Have you ever wondered just what ’65lb’ card stock really means?  I do!  So I scoured the net for information that would help give me a better understanding of what that ‘lb’ really meant to me in terms of my craft and of course, justifying the purchase of MORE!

Currently, there are 2 ways that card stock weight is measured; the European way and the American way and both involve mathematical formulations, that a non-math person such as myself, could get seriously confused with.   Why?  Well the European measurement is based on the two dimensional height and width of one square meter.  Here’s where that fun math-stuff comes – g/m2 (gm/m2, gsm, g/m2).  I know, I know…Math geeks everywhere  just shouted out ‘Can I get a woot woot?!?!?’.  lol  Back in my world though, that math stuff makes me want to turn heel and RUN!

Which brings us to the American measurement…  Much less math involved, which at this hour, is much appreciated!  American measurement is based on the weight of the paper as weighing 500 sheets (a ream) but doesn’t take into account the dimensions of the paper.  Sounds all well and good until your mom asks you ‘Ok, then what weighs more; a ton of bricks or a ton of feathers?’.  Duh, Mom!  A ton of bricks, geesh *eyes rolling*  Like, totally.

For those who like visuals… here’s a lovely lil conversion chart for ya.

 US paper grade to grammage conversion Grammage Paper Grade (LBS.) 44 gsm 30 lb. text 59 gsm 16 lb. bond, 40 lb. text 67 gsm 45 lb. text 89 gsm 24 lb. bond, 60 lb. text 104 gsm 70 lb. text 118 gsm 80 lb. text 148 gsm 67 lb. bristol, 100 lb. text 162 gsm 60 lb. cover 163 gsm 90 lb. index 176 gsm 65 lb. cover 178 gsm 80 lb. bristol 199 gsm 110 lb. index 216 gsm 80 lb. cover 219 gsm 100 lb. bristol 253 gsm 140 lb. index 263 gsm 120 lb. bristol 270 gsm 100 lb. cover 307 gsm 140 lb. bristol 308 gsm 170 lb. index 325 gsm 120 lb. cover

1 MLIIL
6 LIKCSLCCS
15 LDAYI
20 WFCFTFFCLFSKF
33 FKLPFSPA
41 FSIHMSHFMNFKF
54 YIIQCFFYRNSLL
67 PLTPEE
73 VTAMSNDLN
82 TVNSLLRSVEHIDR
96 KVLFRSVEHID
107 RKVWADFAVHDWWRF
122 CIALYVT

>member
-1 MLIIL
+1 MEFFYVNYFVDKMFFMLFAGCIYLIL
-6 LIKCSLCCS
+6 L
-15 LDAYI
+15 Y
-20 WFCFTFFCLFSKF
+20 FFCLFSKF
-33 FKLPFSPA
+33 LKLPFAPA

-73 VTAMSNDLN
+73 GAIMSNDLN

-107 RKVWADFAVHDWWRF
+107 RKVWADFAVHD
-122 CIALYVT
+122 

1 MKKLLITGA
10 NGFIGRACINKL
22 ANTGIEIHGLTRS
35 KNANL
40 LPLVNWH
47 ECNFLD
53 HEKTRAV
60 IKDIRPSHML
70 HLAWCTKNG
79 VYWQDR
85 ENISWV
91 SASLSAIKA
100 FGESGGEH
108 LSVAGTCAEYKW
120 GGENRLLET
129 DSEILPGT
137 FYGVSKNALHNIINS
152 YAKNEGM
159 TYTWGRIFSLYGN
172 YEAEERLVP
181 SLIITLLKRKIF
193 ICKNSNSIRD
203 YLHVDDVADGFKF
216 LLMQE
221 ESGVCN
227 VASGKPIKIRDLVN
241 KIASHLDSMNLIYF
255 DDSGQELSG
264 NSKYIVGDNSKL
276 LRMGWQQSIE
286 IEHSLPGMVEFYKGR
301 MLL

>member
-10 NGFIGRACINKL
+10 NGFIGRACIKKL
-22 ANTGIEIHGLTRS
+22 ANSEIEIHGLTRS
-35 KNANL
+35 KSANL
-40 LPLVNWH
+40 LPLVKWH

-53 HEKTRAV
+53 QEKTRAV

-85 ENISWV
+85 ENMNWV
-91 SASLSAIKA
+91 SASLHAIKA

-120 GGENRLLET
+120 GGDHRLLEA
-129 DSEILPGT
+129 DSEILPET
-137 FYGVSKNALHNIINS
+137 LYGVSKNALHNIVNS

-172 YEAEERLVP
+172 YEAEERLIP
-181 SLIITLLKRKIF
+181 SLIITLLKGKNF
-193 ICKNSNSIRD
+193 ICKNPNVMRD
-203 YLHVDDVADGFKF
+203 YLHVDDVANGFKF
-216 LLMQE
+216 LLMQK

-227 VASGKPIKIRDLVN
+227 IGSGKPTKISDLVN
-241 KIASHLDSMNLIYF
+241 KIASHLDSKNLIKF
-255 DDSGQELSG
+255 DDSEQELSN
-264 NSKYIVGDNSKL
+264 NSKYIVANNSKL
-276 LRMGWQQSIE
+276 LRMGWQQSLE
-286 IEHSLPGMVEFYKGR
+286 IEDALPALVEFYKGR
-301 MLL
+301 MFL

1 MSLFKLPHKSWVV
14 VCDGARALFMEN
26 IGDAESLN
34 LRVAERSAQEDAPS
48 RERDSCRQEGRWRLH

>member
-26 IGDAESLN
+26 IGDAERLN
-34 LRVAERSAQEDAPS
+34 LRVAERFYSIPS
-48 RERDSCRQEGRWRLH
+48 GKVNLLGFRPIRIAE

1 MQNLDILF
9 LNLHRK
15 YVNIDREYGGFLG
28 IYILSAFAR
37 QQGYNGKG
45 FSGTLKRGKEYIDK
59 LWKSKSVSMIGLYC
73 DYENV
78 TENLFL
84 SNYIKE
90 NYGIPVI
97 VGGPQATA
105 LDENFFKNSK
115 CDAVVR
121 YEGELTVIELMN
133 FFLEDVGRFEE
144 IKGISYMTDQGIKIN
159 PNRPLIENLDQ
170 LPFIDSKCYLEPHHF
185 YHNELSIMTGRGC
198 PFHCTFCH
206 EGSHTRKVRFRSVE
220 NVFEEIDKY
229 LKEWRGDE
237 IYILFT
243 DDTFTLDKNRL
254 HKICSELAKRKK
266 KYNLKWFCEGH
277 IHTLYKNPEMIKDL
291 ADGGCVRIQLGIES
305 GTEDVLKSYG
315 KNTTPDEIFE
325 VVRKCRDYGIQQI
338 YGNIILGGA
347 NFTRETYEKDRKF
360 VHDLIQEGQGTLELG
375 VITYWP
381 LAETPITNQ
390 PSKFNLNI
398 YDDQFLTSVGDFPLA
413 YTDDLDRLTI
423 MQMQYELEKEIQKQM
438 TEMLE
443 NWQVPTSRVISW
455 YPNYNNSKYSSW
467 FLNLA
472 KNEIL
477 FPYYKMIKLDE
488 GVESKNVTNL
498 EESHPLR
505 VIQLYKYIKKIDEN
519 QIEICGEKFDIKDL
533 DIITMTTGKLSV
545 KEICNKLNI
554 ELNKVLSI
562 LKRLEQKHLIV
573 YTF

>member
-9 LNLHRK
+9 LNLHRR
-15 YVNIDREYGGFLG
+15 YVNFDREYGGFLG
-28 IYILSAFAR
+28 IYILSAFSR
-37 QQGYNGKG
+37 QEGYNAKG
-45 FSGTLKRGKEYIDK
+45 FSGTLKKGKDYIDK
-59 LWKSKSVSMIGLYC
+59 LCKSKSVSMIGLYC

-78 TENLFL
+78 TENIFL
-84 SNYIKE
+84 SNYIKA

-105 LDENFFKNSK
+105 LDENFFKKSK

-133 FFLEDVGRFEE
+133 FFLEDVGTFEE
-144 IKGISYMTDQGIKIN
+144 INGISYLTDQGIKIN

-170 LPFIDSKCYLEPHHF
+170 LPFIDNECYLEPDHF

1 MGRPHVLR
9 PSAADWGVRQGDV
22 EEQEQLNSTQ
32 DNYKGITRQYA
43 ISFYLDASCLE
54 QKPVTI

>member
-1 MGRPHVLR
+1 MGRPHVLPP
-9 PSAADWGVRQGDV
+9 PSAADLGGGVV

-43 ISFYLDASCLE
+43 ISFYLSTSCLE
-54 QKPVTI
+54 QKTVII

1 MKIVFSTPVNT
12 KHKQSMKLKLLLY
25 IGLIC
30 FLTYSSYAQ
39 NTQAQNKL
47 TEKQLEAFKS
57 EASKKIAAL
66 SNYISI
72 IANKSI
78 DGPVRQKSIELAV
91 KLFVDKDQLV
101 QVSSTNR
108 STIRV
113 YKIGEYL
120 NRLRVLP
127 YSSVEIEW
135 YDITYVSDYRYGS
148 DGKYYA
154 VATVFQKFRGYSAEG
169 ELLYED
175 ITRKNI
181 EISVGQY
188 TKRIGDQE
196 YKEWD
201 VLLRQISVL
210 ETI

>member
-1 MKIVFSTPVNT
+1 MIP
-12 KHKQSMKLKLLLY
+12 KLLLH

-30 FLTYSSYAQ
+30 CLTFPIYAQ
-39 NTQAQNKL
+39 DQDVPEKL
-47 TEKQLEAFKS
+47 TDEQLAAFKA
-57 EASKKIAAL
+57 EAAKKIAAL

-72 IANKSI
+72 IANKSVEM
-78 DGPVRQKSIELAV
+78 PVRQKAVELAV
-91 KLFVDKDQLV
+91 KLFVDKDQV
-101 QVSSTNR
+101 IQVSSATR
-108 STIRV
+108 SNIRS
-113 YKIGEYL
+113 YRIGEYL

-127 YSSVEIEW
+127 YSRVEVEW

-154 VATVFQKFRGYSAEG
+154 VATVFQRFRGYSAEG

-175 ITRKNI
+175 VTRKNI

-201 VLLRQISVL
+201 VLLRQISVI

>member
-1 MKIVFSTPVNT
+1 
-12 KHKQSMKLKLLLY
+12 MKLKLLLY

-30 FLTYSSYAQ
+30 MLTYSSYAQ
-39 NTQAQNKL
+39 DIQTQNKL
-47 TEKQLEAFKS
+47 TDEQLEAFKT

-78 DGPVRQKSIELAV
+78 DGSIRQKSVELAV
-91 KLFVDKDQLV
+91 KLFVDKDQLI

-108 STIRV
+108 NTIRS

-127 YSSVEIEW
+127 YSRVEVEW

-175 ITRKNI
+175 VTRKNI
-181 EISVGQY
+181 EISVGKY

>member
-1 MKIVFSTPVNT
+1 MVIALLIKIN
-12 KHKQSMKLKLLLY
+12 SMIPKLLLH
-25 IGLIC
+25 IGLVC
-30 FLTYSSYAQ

What was that, you’re still confused about paper weight?  That’s ok, you’ve got plenty of company!  See those seats over there by the exit door?  Ya, that farthest one is mine…makes it easier to sneak out when that math-stuff gets thrown around the room!

While the card stock weight thing is still confusing, I can tell you a few things.  The heavier and more dense the card stock, the better quality its going to be (and the more you’re going to pay for it).  Typically, us crafters are using card stock in the 60-90lb range.  I compiled a list of the ‘top selling’ brands of card stock  and then tried to find out what the weights were for each of those companies.  *TRIED* being the key word here.

 Card Stock Weights – In no particular order Company Weight Bazzill 80lb.* Core’dinations 80lb.** American Crafts ‘Heavy Weight’*** Worldwin 65 – 104lbs. Treasures 80 lb. We R Memory Keepers Unable to Locate DCWV Unable to Locate Stampin’ Up 80 lb. Echo Park Unable to Locate

*When I could find a weight noted, very few of their products state this information

**Most of their product states the weight of the paper

***When listed in this manner – Light-weight = 60lbs., Medium-weight = 70-80lbs., and Heavy-weight = 90lbs.

I’m a firm believer in ‘knowledge is power’ and although (for many of us) this is our hobby, that doesn’t mean we don’t want to make informed decisions.  I’d like to see more companies listing the weights of their paper right along with the dimensions.  Wouldn’t you?  Just do me a favor…hold the mathematics!  Because, yes, my 8th grader is smarter than I am in math.  That one’s for you Sammie, enjoy the moment 😉

## One thought on “Speaking of Card Stock”

1. ##### Adriana February 24, 2012 at 4:03 pm

thanks for share!